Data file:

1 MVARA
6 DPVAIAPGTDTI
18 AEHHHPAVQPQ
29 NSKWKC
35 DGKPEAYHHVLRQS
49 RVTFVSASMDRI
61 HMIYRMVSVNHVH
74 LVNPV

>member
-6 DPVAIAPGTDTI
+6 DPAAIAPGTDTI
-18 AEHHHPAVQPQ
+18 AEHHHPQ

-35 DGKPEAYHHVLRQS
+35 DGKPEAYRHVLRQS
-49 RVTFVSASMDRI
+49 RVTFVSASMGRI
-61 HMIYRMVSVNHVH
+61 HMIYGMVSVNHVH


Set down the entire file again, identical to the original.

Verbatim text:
1 MVARA
6 DPVAIAPGTDTI
18 AEHHHPAVQPQ
29 NSKWKC
35 DGKPEAYHHVLRQS
49 RVTFVSASMDRI
61 HMIYRMVSVNHVH
74 LVNPV

>member
-6 DPVAIAPGTDTI
+6 DPAAIAPGTDTI
-18 AEHHHPAVQPQ
+18 AEHHHPQ

-35 DGKPEAYHHVLRQS
+35 DGKPEAYRHVLRQS
-49 RVTFVSASMDRI
+49 RVTFVSASMGRI
-61 HMIYRMVSVNHVH
+61 HMIYGMVSVNHVH